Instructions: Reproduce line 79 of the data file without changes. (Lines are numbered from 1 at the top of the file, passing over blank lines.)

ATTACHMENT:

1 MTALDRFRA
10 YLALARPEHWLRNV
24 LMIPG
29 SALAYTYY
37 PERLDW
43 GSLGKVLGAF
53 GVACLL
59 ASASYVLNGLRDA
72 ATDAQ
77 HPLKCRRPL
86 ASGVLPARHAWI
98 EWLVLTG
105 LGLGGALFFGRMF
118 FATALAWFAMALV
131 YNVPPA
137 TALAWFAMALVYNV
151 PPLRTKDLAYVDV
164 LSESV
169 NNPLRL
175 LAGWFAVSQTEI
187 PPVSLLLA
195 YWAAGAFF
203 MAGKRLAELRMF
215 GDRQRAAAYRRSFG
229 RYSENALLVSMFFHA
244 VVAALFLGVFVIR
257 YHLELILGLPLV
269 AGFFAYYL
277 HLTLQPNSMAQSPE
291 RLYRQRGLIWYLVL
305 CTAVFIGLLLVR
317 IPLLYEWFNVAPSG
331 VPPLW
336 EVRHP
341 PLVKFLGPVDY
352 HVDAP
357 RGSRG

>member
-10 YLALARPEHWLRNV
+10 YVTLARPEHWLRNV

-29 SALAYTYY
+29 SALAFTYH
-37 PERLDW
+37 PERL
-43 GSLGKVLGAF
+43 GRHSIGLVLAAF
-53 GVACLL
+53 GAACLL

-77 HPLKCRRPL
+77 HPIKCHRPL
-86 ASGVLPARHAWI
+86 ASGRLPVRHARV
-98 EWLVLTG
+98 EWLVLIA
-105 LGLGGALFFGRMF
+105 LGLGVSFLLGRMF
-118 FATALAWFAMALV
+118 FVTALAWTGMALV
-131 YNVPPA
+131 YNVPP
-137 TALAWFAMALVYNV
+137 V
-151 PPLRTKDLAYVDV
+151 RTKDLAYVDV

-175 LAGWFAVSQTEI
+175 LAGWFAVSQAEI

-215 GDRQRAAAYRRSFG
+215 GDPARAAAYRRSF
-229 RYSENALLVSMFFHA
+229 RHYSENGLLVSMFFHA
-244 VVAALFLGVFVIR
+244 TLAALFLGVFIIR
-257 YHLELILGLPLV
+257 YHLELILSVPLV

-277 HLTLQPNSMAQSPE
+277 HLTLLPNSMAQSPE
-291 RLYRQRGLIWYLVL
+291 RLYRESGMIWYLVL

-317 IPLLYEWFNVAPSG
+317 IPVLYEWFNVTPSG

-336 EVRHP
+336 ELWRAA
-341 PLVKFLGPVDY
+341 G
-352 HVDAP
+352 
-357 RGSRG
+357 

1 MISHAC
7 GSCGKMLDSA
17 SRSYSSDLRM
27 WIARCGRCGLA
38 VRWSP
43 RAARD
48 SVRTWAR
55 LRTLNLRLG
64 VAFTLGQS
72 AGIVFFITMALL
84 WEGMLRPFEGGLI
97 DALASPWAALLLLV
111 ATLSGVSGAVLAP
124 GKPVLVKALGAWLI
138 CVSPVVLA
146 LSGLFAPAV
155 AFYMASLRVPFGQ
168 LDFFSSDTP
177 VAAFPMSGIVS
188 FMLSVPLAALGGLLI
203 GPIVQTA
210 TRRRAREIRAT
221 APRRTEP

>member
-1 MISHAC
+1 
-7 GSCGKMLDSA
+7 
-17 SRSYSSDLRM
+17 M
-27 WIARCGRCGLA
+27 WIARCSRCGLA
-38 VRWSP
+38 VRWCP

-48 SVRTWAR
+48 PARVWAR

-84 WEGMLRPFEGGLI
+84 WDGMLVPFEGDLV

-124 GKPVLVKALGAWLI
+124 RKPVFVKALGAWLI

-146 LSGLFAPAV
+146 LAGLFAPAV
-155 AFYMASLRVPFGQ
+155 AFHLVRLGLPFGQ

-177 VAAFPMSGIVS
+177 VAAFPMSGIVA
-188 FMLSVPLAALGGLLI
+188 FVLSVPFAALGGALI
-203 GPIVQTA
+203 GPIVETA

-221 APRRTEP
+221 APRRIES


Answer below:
-317 IPLLYEWFNVAPSG